Robert F
Robert F

Totally agree with other recent posts. Listings should be centre stage - the backbone of TO's offering.

Jan G
Jan G

Non less than the World are expecting listings from TO. It made us find our way through the most incredible Metropolis over decades. All over now?

Jan from Germany

k f
k f

I don't usually add comments to any sites, but I feel compelled to voice my agreement with all the comments below. I want to see the wide range of art events that are on in London not just the ones the critics are telling me I should see. Time out used to be the first point of call - I won't use it any more.

BenFlash
BenFlash

45 isn't old or is it? I find the Internet has all the visual charm and clarity of those dreadful jelly sweet game apps that even intelligent people seem to become hooked on. The layout of the web seems to have become an explosion of headlines and adverts mashed into an impenetrable visual splash of confusion. With the galleries own websites - the simple question of what's on seems unanswerable. One is met with a deluge of screen filling design and information jumping around the simple need to know what, when and where. So with Timeout the desire of the user to know what's on and further more the added all important opinion of what's on seems impossible to find in a editorially controlled manner i.e the simple top 10 list. A world influenced by the majestic mess of Facebook. Is this our lot?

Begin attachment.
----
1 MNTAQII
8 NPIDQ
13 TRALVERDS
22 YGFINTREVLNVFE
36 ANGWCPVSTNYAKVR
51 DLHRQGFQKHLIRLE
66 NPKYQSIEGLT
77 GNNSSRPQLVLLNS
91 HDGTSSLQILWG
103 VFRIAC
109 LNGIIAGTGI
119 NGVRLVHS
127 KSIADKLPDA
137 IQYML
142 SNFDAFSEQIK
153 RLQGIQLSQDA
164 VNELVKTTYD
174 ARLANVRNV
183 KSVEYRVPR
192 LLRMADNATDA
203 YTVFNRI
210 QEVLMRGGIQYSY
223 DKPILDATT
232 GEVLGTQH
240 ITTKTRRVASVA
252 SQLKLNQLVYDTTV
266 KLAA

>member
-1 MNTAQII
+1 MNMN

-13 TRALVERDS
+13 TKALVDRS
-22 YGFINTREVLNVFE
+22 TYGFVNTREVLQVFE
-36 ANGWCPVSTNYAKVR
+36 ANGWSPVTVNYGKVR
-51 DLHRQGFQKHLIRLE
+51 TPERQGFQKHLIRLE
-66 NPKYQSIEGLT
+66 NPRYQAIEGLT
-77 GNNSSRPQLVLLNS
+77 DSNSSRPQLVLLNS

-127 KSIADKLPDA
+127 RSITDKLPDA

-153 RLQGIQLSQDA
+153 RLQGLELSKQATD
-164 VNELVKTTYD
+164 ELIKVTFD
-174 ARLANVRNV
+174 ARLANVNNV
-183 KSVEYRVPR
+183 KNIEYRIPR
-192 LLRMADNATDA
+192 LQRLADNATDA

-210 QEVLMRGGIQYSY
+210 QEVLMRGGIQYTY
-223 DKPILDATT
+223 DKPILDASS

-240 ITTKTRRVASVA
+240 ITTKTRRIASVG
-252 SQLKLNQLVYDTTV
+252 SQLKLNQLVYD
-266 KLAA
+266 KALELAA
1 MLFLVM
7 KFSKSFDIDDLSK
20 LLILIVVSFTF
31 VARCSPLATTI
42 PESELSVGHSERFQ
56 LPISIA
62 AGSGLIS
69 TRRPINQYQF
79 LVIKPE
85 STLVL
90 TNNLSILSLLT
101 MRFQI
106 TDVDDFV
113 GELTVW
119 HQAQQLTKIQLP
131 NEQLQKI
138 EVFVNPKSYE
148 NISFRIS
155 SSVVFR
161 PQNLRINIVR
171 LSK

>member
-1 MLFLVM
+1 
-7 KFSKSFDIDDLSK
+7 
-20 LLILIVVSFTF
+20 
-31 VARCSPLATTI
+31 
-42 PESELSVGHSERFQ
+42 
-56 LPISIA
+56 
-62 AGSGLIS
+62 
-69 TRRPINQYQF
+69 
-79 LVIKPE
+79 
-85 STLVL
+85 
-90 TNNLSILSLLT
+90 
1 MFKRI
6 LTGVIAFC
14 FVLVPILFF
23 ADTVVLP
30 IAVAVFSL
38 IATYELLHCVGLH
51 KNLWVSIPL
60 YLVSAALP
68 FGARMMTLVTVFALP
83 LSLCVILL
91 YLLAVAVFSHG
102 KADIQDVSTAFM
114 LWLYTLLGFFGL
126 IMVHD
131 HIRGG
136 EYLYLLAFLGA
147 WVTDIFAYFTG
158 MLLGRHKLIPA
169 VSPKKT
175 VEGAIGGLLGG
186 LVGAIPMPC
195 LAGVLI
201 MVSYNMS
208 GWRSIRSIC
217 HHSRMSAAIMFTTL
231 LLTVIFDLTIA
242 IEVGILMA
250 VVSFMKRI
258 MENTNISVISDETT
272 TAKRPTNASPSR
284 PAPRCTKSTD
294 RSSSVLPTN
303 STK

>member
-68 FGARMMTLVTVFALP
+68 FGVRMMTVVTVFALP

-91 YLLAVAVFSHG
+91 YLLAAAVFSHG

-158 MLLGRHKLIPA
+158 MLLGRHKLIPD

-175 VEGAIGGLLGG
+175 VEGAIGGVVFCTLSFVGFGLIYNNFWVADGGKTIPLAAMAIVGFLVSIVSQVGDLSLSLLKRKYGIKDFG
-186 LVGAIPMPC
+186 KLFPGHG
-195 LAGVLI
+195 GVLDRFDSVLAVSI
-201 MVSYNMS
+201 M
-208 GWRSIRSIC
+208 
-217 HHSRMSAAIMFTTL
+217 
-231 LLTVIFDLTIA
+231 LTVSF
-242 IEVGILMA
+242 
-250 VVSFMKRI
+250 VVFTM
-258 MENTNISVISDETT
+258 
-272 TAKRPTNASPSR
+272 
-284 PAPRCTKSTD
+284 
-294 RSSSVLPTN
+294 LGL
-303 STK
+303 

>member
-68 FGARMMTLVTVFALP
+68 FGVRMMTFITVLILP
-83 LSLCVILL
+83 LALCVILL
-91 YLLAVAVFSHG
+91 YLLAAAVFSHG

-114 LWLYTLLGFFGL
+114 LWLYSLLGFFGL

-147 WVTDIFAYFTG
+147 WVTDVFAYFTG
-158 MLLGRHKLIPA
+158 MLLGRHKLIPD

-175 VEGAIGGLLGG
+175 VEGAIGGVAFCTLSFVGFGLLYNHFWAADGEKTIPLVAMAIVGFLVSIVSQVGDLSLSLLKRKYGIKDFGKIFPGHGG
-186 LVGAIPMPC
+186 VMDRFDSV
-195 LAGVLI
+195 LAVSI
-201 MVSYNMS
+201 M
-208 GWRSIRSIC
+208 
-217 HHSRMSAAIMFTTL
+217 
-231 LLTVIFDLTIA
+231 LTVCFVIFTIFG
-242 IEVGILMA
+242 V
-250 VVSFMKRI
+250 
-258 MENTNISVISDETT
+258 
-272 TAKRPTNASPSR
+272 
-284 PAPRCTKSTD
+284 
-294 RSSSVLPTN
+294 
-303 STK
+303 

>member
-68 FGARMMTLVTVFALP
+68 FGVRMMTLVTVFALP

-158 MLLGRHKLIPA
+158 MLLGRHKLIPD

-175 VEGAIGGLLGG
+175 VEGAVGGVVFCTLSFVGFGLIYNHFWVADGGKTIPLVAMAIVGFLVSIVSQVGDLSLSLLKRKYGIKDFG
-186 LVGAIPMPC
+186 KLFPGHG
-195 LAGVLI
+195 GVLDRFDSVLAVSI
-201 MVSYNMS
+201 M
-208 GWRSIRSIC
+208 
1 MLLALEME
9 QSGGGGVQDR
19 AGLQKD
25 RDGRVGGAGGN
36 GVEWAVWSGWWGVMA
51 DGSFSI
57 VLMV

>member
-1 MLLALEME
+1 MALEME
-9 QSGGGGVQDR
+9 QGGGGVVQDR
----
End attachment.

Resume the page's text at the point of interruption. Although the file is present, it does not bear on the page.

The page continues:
D H
D H

Please please please please. This website is near useless now. You can't search for anything. We're dependent on Editors making a list anything outside of those lists essentially is impossible to find. It seems given the tonnes of comments to this effect something akin to commercial suicide is happening at T.O towers. We still love you. Don't give up!

Segun L
Segun L

Oh for heavens sake, where are the listings? Talk about shooting yourself in the foot. Time Out is, by definition, a listings magazine, is it not? So, where are they? Ohhhh.... Now, I've seen all the other comments for the last six months. You obviously don't care anymore about user experience. Is this obliqueness an advertiser requirement or just sheer editorial bloodymindedness?